Current theory of tornadogenesis • (Markowski 2003): • Not only do we think the strength (wind velocities) of rear-flank downdraft (RFD) is critical, we also think the temperature of the RFD is important • Warm RFD adds buoyancy [stretching] to the updraft
Multiple tornadoes from one supercell Often updraft region DOES become separated from the warm, moist air However, a new updraft forms on the “flanking line” and rotates into the main body of the supercell A new tornado can form from this updraft
Supercell cycle: two wall clouds These two wall clouds illustrate the life cycle of a supercell. The one on the right is the old, dying updraft. The wall cloud on the left is just forming and eventually will become the main updraft of the supercell.
Supercell cycle: 8 tornadoes from one supercell thunderstorm! Notice the apparent “jumps” in tornado tracks This is explained nicely by our theory of downdraft/updraft interaction in the “hook” region of a supercell (see slide #6)
Vortex “breakdown” phenomenon These smaller “suction vorticies” can also lead to incredible gradients of damage (i.e., one house is demolished while another is left seemingly unscathed)
Geographic location of American F5 tornadoes from 1950 to 2000 Notice ALL F5 tornadoes in the U.S. are between the Rocky Mountains and the Appalachian Mountains Also notice that while most F5 tornadoes occur April-June, they have occurred in all seasons of the year
April 3-4, 1974 “SUPER-OUTBREAK” of Tornadoes 148 Tornadoes in 24 hours!!
Tornado Statistics Note: While F4/F5 tornadoes account for only 1% of all tornado occurrence, they account for 67% of all tornado deaths!!
Tornado statistics Two points: (1) both Austria and Oklahoma have peak tornado occurrences in late afternoon (16.00-20.00 local time). (2) Notice the large difference in tornado occurrence: Oklahoma had 1300 tornadoes between 16.00 and 20.00 in the 46 years from 1950-1996; Austria had ~ 60 tornadoes in the same period. (Austria had 92 total tornadoes from 1910-1998). Source: http://www.tordach.org/at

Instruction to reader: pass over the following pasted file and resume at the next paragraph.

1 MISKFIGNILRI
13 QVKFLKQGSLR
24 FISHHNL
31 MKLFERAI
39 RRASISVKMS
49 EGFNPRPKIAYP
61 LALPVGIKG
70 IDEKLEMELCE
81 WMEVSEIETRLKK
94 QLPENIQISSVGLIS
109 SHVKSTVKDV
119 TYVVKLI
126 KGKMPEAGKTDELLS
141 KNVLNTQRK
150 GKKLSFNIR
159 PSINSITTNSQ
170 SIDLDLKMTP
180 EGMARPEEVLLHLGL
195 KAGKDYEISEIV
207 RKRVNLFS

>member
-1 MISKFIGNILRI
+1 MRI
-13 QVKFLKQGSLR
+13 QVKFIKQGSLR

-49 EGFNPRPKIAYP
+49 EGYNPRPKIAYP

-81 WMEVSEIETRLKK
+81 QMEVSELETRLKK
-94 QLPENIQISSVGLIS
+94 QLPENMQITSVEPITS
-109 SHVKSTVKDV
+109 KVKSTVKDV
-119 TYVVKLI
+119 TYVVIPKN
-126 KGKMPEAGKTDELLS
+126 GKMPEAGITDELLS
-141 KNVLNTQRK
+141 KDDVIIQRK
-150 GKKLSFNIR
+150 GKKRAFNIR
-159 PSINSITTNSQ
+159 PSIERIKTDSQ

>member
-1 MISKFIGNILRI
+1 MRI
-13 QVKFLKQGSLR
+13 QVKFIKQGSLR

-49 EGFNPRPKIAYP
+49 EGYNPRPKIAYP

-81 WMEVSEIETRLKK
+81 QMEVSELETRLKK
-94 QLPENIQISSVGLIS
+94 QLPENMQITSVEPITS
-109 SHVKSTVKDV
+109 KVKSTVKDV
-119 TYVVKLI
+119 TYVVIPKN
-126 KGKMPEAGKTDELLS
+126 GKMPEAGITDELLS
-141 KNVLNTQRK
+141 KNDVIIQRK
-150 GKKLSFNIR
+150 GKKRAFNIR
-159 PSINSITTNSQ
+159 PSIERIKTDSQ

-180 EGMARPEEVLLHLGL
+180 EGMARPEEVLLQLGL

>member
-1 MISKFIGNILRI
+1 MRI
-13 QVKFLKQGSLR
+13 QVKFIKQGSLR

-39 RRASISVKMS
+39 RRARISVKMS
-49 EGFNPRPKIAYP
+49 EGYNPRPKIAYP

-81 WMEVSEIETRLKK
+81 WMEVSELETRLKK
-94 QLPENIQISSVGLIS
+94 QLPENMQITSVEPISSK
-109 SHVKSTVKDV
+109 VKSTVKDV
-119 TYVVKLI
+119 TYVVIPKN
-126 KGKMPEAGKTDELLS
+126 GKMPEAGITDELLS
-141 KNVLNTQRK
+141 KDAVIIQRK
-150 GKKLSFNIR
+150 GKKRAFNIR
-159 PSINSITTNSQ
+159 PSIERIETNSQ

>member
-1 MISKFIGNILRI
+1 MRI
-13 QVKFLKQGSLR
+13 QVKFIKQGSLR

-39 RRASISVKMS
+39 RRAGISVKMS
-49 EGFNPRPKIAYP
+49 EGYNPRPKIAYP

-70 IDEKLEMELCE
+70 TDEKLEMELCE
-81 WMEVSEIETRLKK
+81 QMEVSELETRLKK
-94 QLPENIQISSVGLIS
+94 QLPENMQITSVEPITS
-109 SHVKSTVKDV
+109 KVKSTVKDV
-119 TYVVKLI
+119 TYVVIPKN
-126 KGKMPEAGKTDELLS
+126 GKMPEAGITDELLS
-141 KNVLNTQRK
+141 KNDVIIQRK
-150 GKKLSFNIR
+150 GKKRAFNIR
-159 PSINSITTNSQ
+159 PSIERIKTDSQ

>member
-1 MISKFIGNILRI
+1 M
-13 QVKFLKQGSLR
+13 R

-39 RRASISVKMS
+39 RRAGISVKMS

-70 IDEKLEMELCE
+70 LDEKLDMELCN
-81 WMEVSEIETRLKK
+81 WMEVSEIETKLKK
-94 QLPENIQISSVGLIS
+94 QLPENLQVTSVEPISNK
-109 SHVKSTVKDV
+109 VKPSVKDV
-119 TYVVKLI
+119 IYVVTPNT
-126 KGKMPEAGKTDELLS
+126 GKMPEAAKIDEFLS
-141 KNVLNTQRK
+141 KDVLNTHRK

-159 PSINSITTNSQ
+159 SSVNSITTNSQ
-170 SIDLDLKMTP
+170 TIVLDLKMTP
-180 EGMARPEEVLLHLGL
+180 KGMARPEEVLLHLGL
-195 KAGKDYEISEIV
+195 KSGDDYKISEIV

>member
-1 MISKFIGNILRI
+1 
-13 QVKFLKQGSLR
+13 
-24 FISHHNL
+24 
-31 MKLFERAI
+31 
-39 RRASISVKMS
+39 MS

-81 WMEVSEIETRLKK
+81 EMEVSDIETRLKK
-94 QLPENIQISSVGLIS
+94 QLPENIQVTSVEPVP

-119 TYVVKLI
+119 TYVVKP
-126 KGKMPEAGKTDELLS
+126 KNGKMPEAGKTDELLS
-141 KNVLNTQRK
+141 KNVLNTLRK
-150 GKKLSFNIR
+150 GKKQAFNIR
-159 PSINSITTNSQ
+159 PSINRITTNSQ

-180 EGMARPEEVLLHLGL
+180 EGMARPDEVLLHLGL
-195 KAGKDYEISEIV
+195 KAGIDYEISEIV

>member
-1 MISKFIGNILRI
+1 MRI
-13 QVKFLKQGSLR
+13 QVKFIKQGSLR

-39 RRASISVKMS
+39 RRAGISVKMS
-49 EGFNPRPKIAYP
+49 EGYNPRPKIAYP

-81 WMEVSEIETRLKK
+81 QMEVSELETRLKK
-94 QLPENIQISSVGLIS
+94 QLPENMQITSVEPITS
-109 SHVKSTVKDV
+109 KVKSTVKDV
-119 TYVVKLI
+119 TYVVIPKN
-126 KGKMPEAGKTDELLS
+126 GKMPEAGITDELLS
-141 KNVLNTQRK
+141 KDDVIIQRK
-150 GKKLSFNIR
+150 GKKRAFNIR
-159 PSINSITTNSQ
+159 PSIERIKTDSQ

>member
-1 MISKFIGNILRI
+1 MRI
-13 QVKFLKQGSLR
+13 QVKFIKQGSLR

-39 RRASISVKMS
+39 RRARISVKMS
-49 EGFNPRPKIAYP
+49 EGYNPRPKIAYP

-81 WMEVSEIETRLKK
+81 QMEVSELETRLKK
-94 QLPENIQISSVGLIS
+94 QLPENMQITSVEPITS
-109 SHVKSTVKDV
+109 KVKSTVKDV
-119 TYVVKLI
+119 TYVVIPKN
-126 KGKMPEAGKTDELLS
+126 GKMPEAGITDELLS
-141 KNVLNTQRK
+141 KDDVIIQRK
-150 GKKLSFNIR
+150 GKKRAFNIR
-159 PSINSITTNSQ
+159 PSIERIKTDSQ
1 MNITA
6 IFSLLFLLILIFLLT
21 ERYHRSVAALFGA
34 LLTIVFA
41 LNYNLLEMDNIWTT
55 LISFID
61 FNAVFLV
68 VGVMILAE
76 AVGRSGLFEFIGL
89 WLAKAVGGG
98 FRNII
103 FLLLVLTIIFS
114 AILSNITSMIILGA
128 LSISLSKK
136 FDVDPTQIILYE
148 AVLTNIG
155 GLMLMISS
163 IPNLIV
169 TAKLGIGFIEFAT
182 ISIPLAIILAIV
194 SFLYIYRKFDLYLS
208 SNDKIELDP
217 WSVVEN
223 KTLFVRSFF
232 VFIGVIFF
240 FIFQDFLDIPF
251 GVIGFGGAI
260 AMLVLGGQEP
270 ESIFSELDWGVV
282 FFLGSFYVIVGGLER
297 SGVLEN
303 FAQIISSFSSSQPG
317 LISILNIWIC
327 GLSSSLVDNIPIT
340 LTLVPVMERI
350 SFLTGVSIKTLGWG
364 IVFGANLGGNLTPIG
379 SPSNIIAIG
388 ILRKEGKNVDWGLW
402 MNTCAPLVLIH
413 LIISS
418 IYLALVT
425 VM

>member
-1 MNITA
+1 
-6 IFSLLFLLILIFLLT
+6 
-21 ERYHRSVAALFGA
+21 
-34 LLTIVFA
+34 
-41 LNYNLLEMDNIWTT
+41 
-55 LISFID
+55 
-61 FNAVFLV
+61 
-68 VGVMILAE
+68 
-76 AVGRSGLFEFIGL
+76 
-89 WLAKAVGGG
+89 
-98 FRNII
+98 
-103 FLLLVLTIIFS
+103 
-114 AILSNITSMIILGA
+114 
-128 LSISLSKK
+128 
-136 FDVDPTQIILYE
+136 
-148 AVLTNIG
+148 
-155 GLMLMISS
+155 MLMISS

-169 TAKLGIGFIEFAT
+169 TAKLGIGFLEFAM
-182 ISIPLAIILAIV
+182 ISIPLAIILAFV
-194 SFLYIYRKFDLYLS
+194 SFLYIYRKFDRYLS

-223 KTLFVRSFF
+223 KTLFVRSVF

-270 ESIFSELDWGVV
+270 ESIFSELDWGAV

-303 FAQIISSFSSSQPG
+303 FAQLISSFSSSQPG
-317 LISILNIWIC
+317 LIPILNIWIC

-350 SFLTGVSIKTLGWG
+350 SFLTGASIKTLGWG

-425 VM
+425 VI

Tornado statistics Average number of tornadoes per month in Oklahoma Peak occurrence is from April-June. Total number of tornadoes, by month, in Austria Peak occurrence is from June-August.
Biggest outbreak in the fall: 143 tornadoes broke out in 41 hours of continuous tornado activity from November 21 to 23, 1992 (Galway (1977) has defined ten or more tornadoes as constituting an outbreak) Most tornadoes spawned from a hurricane: 117 tornadoes spun out of Hurricane Frances upon landfall in Florida in September 2004. The old record was 115 from Hurricane Beulah in 1967 Most significant coincidence: The small town of Codell, Kansas was hit by a tornado on the exact same date three years straight. A tornado hit on May 20, 1916, 1917, and 1918. The U.S. gets 100,000 storms a year; only 1% produces a tornado. The odds of this coincidence occurring again is practically infinitesimal Photo courtesy of NASA
Biggest outbreak of tornadoes:The Super Outbreak • 148 tornadoes affected 13 states (Alabama, Georgia, Illinois, Indiana, Kentucky, Michigan, Mississippi, North Carolina, Ohio, South Carolina, Tennessee, Virginia, and West Virginia) and one Canadian province on April 3 and 4, 1974. • the outbreak was an unprecedented producer of large, long-track, and intense tornadoes • Before it was over 16 hours later • 330 people were dead • 5,484 were injured • left adamage path covering more than 2,500 miles. At that time, National Weather Service forecasters could see only green blobs on their radar scopes and had to wait for visual confirmation of the tornado before issuing a tornado warning.
http://eiger.mae.wvu.edu/for_NGTV2/anim2740A.mpeg http://esminfo.prenhall.com/science/geoanimations/animations/Tornadoes.html http://www.pbs.org/wgbh/nova/tornado/damage.html http://www.psc.edu/research/graphics/gallery/gel_part_adv.mpg http://www.psc.edu/research/graphics/gallery/case4100_vol_iso.mpg http://whyfiles.org/013tornado/3.html
Red Rock, Okla.26 April 1991 Tornado